Behavioral health refers to the individual behaviors that often result in some social or health outcome. Suicides in the county have increased by over 35% from 2013 to 2014. Gaston County DHHS has made it a priority to improve the state of mental health in our county by advocating for additional resources and integrating mental health into public health practices.

Syphilis and Chlamydia disease rates have seen the highest rates of increase from 2013 to 2014 while HIV and Gonorrhea rates have begun to decline.

Socioeconomic Factors
Finally, the most challenging factor to influence is social and economic factors. While the county earned a grade of C, this doesn’t mean that our residents are not prospering—it means that the measured indicators are remaining relatively stable. Nonetheless, more residents are able to secure health insurance than in 2013. Of note, the rate of unemployment has decreased by 50% since 2013.

Based on data from our 2015 Quality of Life Survey, respondents stated that they appreciated that Gaston County felt like an intimate community and was slower paced than the city. However, a select group of respondents stated that they would like to an increase in jobs and business development in the county.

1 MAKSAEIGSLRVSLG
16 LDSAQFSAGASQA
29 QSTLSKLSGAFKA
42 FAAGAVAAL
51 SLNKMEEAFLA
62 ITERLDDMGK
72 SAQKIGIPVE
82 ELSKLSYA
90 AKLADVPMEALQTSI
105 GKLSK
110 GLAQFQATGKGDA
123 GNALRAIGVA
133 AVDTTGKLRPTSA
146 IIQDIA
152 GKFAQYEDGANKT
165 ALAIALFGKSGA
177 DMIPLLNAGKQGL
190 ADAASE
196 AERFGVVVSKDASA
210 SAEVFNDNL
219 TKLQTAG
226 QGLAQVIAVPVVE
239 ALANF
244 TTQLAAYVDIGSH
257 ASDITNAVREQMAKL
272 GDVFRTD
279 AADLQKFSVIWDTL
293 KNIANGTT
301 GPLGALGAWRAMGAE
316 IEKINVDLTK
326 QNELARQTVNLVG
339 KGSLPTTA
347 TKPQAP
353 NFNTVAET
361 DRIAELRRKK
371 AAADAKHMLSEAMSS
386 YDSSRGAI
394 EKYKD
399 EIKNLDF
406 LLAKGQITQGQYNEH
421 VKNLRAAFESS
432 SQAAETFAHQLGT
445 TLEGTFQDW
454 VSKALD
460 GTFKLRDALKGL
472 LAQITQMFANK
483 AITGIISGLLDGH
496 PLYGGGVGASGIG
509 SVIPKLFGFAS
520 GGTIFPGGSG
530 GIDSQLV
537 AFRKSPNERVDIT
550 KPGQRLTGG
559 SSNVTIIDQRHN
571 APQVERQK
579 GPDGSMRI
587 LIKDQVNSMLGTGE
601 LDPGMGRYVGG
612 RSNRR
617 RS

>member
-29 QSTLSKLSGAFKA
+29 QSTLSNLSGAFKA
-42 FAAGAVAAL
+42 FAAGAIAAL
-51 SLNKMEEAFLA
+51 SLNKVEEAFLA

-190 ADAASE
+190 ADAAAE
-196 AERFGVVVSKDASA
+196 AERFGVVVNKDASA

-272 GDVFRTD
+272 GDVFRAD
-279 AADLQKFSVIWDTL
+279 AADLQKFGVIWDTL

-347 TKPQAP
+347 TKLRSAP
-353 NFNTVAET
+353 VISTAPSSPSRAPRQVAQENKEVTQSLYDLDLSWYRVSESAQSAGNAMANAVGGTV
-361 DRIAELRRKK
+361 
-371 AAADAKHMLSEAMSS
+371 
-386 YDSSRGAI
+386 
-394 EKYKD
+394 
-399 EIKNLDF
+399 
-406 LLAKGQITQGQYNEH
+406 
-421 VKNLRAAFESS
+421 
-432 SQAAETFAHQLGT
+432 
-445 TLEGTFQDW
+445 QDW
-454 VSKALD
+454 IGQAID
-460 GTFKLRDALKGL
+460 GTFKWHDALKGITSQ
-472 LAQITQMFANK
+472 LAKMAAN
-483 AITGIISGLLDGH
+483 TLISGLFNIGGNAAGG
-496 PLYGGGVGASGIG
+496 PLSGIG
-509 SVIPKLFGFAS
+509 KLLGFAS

The Community Connection
Every three years we conduct a Community Health Assessment and write a report on Gaston County’s health and our leading causes of death, disability, and illness. We do this by using state data and conducting the Gaston County Quality of Life Survey, with a diverse sample of the population.

Through a combination of data from our 2015 Gaston County Quality of Life Survey, strategic planning data from the community, and data from the NC State Center for Health Statistics, our Board of Health has selected the following health priorities for 2015-2020:
• Integration of Mental Health Resources
• Childhood Obesity
• Improved Family Functioning
• Senior Livability and Support

You can get involved!
• Find an area or health issues that interests you.
• Contact us to let us know that you would like to help us.
• Spread the word! Ask your family, friends, or coworkers if they would like to get involved.
• Feel free to check our website for updates on our progress.

Shambreya Burrell
Public Health & Human Services Analyst
Gaston County Department of Health and Human Services (DHHS)